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First major release since IBM spent $ 34 billion to purchase the giant distro, includes 5.14 kernels, systemd 249, Python 3.9 and more
Red Hat has officially unveiled version 9 of Red Hat Enterprise Linux (RHEL), codenamed Plow, the latest major version of the dominant commercial Linux pay server.
This version aims to implement features and functionality without being too different from its big brothers. The IBM subsidiary said it expected the platform to become generally available in the "next few weeks".
Version 9 represents a series of firsts. It is the first major release since IBM's acquisition of Red Hat ended in July 2019: RHEL 8.0 came out two months earlier. It is also the first major release of enterprise distribution since Red Hat redefined its free enterprise distribution CentOS as upstream of RHEL rather than a rebuild of it.
At Managedserver.it we looked at beta last year. This version is based on Fedora 34, which we talked about in March last year. This means several significant changes for desktop users, including GNOME 40, which should run on Wayland by default, the Pipewire audio server, and incremental updates to Flatpak packages.
The version uses kernel 5.14, systemd 249, Python 3.9, PHP 8 and GCC 11.2. Includes a project-based web console Cockpit , which now supports live kernel patching running using the tool kpatch . There is also a toolbox for container management, based on the project toolbx upstream.
As we noted when examining the packaging of Linux apps last year, Flatpak remains a primarily desktop-centric format, unlike Ubuntu's Snap format which, in our opinion, targets both the desktop and the server. Since most RHEL 9 deployments will likely be on servers, containers will be more meaningful for app deployment. The new version presents changes significant to container management, including
cgroupsversion 2 and the use of
crundefault container runtime.
Get access to the latest runtimes and tools
- Red Hat Enterprise Linux 9 is built with a set of runtimes and compilers latest, including GCC 11.2.1 and updated versions of LLVM (13.0.1), Rust (1.58.1) and Go (1.17.1), allowing developers to modernize their applications.
- RHEL 9 comes with updated versions of major developer toolchains such as GCC (11.2.1), glibc (2.34), and binutils (2.35). New features in the GCC compiler help users better monitor code flow, improve debugging options, and write optimized code for efficient hardware use. The new GCC compiler includes changes for compiling the code C and C ++ , along with new debug messages for the logs. This gives developers better performance management of their code.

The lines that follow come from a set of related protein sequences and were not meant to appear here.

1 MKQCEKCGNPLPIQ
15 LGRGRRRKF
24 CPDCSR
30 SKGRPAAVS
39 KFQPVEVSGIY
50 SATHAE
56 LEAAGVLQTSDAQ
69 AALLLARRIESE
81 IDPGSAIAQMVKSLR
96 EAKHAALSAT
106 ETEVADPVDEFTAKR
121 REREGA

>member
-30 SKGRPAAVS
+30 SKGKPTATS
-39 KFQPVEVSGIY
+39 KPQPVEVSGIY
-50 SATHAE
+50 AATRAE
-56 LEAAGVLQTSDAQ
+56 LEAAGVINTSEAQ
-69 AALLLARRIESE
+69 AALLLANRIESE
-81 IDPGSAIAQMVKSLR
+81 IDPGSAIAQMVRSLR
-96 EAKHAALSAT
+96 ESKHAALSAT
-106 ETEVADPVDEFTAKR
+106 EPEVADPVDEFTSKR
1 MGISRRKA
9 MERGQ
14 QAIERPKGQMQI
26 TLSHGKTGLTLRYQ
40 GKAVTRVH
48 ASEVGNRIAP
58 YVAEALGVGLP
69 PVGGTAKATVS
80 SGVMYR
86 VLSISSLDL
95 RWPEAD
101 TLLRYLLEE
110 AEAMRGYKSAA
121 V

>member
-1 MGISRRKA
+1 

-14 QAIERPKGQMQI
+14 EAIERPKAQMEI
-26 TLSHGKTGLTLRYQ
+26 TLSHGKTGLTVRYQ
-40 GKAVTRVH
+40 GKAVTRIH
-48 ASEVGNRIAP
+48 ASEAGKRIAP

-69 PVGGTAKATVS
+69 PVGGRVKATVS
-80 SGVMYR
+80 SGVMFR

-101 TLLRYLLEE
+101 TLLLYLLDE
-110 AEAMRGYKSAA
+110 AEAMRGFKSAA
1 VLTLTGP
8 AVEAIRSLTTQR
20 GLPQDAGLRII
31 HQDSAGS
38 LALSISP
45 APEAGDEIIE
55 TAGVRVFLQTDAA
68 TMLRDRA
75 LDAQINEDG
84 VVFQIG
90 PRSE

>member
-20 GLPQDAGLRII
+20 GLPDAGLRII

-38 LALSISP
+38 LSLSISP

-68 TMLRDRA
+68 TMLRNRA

- With application flows Next generation, developers will have more choices when it comes to versions of popular languages and tools. Red Hat Enterprise Linux 9 enhances the application flow experience by providing initial versions of the application flow that can be installed as RPM packages using the
yumtraditional installation command. Developers can choose from multiple versions of user space components as easy-to-upgrade application streams, giving them greater flexibility to customize RHEL for their development environment. The content of the application flow also includes tools and applications that move very fast and are updated frequently. These application flows, called rotating flows, are fully supported for the life of RHEL 9.
- Red Hat Enterprise Linux 9 extends the module packaging capabilities of RHEL 8. With RHEL 9, all packaging methods, such as Red Hat Software Collections , Flatpak and traditional RPMs have been incorporated into application flows, making it easier for developers to use their favorite packages.
Support for the latest language runtime versions
- Python 3.9 gets lifetime support in Red Hat Enterprise Linux 9 and comes with a host of new features, including time zone timestamps, new string prefix and suffix methods, dictionary merge operations, high performance parser , multiprocessing improvements and more. These features will help developers easily modernize their applications.
- Node.js 16 provides changes that include an update of the V8 engine to version 9.2, a new Timer Promises API, a new experimental API for web streams, and support for npm Package Manager version 7.20.3. Node.js is now compatible with OpenSSL 3.0.
- Ruby 3.0.3 provides several performance improvements, along with bug and security fixes. Some of the notable improvements include concurrency and parallelism, static analysis, matching patterns with
inexpressions, redesigned one-line pattern matching, and search pattern matching.